There is a boating connection so all is not lost for those craving a canal fix.
With my next picture tour around the capital I wish to report a theft.
As you can see in the now and then pictures above something is missing. Look to the left. That arch was 70 feet tall, the fluted columns were 8 feet in diameter and being a London boy I can tell you it was there in 1960.
I had some time before my train would whisk me away from this madness, where nothing is the same any more, and deposit me back to the towpath where things in places haven`t changed for 200 years. That Robert Stephenson fellow was standing around in the modern day station and as I had photographic evidence that he was standing nearby back when I last saw the arch I had to ask. It seems our previous landlords British Waterways (BW) whisked most of the demolished arch away and deposited it in Prescott Channel up by the River Lea. Link 1 Link 2
A lot of the stone was found being used as a wall in the garden of one of the demolition gang. One hundred and twenty four years it stood there thirty years before St Pancras station was built. St Pancras was tuned into the Eurostar terminus within the existing building so why could they not have kept the arch. Where was the John Betjemen that saved St Pancras when this theft took place. Yes I know he tried.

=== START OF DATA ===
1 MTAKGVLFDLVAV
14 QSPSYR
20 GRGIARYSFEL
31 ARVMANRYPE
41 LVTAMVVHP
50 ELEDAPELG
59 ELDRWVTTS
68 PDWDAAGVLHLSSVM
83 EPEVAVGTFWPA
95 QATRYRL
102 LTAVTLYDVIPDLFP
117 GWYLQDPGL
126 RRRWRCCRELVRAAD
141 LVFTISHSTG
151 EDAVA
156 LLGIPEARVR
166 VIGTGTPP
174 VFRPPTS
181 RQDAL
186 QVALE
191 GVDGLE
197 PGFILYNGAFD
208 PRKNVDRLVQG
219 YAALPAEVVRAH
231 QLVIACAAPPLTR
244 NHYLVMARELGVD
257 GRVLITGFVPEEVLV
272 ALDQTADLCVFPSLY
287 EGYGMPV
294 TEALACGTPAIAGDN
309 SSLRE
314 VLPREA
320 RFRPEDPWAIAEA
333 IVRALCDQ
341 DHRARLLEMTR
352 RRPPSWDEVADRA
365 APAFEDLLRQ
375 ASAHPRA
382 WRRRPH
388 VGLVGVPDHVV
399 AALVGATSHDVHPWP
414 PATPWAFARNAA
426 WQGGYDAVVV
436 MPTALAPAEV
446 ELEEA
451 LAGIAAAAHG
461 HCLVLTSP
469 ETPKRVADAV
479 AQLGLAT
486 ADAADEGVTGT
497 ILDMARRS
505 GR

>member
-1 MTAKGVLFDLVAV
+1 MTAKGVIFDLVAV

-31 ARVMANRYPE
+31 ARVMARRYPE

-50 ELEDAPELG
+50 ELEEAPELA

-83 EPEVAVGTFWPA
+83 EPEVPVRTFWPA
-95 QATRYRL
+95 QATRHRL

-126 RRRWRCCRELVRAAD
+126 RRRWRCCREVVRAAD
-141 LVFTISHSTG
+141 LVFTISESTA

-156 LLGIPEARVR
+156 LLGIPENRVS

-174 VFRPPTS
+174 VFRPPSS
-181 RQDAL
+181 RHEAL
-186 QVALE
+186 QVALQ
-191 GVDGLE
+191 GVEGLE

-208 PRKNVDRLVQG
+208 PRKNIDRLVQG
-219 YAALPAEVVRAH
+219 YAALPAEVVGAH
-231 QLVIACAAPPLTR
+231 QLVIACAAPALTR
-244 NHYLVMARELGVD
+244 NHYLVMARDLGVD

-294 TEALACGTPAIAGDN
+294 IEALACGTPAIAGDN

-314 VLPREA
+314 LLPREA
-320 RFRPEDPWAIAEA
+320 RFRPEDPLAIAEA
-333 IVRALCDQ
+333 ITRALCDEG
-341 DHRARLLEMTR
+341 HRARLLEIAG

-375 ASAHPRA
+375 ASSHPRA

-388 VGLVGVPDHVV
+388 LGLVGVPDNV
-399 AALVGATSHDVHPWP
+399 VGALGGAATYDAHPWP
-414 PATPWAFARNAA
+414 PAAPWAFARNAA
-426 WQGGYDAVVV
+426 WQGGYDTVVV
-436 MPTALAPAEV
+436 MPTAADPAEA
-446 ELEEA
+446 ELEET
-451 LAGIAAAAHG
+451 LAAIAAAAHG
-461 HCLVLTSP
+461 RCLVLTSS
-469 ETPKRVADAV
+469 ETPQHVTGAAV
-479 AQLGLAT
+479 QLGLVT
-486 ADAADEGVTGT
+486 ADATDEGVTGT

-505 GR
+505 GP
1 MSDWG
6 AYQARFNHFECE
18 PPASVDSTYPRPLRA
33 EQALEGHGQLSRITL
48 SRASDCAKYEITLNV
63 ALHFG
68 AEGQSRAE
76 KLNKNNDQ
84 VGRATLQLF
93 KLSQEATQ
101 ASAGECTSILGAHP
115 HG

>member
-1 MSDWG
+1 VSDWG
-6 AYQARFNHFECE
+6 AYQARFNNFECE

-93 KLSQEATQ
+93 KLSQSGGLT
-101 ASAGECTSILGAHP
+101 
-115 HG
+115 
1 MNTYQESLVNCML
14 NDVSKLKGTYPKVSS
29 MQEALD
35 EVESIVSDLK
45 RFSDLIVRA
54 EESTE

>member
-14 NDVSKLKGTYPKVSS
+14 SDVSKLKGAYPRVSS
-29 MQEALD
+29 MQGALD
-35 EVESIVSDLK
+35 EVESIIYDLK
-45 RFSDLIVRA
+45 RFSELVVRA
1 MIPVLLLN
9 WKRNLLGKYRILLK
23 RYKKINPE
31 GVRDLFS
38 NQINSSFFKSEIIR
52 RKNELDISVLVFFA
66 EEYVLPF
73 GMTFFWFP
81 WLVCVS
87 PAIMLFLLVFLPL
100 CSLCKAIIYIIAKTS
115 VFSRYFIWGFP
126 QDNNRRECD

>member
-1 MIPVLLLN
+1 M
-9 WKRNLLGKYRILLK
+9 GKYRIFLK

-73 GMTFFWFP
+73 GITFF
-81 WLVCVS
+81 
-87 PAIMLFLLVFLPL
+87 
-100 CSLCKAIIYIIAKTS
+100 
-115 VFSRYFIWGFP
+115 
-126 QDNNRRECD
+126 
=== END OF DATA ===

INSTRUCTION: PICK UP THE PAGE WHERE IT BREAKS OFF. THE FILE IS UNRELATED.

The two present day lodges shown above were erected in 1870 and used as information and parcel
collection buildings. Nowadays you won`t find your parcels there but you can get a beer. Notice the names of places served by the railway carved into the Quoins.
The crest of the London and North Western Railway is carved above the Quoins.
It could look like this (http://www.joerobson.co.uk/sai/home.html) with the present day modern station to the rear. Just like along our canals to much of our history is just swept aside. Network rail intend a £1 billion modernisation of Euston and the Euston Arch trust would like to see the arch included. Just as a balance in case you think the arch should not be built. Personally I say bring it back, it just needs a clean.
Last picture in the camera on this trip is Greater London House a fine example of an Art Deco building in Camden It was nice to see it wasn`t on the missing list.
It started life in the early 1920`s as a cigarette factory owned by Carreras - Craven A Black Cat brand of cigarettes.
In 1959 Carreras merged with Rothmans and the building was converted into offices.
More about the building here.
also an interesting story about the Black Cat brand.
|A 1928 view from the Britain from above site.|